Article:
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Free Content Nollywood’s aporias part 1: Gatemen

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Nigerian video films are distinct for the way in which they have apparently revolutionized – and then standardized – the portrayal of everyday social worlds. Many scripts routinely place ordinary men and women at the centre of the unfolding of everyday-world stories. However, the character of the gateman – as that of the okada rider and the market woman, among others – in ‘generic’ Nigerian movies is surprisingly underdeveloped. Gatemen in Nigerian video films are constantly not shown. Their recurring function is to open and close gates, allowed here and there to say a few words in response to the oga or madam’s questions. They seldom speak when not spoken to. This article draws attention to the aporetic structured absences in Nollywood films and Nollywood film criticism, specifically the parts played and not played by gate-men. It argues that the non-portrayal of the everyday worlds of gatemen – beyond opening and closing gates – suggests that Nollywood movies and Nollywood theorists are yet to fully evolve a ‘thinking’ and re-thinking of everyday social worlds in terms that specifically call into question hierarchy and what-is. The article uses the figure of the gateman to present semi-theoretical reflections by a non-Nigerian African, reflecting on the reading of gaps in the generic Nollywood film. Its purpose is less an exploration of Nigerian socio-politics as a polemical theoretical reflection on exigencies of method.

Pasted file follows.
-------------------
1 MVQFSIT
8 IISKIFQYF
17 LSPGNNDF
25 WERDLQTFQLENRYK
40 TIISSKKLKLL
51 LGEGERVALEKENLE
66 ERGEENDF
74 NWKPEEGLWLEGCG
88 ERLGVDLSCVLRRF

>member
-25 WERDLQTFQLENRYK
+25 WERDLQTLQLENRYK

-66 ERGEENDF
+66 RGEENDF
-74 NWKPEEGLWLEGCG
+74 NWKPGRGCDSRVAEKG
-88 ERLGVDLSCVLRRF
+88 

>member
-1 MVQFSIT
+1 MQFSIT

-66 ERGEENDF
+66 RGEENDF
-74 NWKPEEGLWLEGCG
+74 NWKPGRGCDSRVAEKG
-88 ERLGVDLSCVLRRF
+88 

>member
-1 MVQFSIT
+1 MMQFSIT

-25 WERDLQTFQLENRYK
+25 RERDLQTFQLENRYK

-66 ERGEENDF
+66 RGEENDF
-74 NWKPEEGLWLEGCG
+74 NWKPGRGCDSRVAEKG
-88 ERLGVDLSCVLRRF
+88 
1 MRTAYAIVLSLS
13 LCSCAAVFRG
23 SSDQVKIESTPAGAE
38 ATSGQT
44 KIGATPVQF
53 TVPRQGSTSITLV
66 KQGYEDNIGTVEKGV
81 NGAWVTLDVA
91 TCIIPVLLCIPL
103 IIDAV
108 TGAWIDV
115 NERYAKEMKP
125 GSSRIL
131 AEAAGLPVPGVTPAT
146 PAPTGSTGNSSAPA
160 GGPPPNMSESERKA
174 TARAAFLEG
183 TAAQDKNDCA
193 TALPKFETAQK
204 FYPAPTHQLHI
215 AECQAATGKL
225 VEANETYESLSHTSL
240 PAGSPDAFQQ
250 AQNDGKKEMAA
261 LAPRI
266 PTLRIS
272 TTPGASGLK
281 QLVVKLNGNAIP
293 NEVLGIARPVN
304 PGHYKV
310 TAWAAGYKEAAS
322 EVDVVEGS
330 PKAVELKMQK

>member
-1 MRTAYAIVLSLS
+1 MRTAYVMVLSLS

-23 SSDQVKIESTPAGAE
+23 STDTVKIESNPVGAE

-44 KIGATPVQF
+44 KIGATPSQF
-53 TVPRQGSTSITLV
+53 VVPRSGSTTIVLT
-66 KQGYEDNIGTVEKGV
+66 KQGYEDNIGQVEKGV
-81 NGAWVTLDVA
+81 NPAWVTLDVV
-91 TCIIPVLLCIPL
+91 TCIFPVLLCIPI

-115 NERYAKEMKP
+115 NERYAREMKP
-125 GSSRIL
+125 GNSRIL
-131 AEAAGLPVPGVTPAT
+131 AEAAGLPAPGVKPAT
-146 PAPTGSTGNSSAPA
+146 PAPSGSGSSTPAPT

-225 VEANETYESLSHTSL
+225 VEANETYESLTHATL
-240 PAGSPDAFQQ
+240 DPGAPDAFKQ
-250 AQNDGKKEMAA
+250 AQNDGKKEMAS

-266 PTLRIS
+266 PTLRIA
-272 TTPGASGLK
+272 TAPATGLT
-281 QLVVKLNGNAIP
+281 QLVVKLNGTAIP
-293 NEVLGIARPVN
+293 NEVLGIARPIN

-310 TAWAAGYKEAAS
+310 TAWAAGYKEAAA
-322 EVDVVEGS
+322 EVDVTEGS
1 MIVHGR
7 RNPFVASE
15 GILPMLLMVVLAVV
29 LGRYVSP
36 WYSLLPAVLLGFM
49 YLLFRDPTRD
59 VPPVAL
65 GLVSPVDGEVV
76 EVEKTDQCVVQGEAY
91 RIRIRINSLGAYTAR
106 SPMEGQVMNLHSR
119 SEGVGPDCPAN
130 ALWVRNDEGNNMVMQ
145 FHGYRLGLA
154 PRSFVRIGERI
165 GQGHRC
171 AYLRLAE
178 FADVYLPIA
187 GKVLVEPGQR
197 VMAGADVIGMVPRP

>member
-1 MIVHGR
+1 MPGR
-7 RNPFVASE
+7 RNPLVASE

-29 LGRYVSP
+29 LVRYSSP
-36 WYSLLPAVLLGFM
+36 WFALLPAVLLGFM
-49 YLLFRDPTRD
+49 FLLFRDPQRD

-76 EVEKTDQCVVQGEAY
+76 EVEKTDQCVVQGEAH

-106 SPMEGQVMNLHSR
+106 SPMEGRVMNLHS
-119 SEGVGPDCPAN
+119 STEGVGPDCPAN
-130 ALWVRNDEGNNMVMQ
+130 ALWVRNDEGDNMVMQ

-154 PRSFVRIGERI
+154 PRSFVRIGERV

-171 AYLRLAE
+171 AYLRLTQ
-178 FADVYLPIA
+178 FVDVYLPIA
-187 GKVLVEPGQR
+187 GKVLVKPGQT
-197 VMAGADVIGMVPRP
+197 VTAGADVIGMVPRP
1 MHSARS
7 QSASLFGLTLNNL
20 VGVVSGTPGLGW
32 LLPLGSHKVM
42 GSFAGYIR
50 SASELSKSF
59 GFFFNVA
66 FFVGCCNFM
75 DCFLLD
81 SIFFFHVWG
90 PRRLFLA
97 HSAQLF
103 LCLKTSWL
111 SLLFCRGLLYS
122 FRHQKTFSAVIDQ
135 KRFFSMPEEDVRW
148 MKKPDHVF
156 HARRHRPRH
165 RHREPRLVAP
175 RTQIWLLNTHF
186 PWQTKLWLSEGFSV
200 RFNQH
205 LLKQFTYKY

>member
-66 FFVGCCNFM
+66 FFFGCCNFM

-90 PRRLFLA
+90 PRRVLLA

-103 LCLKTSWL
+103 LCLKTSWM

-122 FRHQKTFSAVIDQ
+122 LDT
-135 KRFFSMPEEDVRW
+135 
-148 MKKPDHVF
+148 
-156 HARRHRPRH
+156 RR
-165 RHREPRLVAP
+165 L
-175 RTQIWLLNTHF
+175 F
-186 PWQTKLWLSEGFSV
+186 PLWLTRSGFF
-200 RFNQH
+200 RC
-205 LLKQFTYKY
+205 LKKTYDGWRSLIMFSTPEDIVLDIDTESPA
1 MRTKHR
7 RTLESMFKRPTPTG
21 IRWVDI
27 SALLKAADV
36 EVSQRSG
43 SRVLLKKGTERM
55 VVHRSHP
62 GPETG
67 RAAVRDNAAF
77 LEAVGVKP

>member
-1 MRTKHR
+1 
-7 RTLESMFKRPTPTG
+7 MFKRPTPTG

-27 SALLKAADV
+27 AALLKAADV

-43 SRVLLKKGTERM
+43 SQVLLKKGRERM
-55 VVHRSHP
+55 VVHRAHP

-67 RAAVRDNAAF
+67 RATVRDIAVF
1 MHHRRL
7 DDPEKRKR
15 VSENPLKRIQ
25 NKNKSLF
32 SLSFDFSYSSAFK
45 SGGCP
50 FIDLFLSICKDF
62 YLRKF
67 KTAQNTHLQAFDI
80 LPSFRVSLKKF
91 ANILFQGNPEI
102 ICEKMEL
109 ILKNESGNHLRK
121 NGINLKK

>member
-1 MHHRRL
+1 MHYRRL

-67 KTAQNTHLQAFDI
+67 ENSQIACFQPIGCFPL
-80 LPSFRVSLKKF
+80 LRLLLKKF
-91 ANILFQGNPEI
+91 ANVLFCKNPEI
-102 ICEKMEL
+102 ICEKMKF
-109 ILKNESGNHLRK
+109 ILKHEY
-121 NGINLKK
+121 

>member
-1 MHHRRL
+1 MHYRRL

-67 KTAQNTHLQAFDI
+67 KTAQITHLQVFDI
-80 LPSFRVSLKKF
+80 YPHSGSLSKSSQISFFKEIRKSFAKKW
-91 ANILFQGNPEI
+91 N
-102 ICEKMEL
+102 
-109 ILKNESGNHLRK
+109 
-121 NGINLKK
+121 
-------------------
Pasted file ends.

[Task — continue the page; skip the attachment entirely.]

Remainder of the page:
Keywords: Nollyphile; Nollyphilia; Nollywood; Yam-sack approach; aporia; gate-man; gate-men

Document Type: Research Article

Affiliations: University of Johannesburg

Publication date: April 1, 2014

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  • The Journal of African Cinemas will explore the interactions of visual and verbal narratives in African film. It recognizes the shifting paradigms that have defined and continue to define African cinemas. Identity and perception are interrogated in relation to their positions within diverse African film languages. The editors are seeking papers that expound on the identity or identities of Africa and its peoples represented in film.
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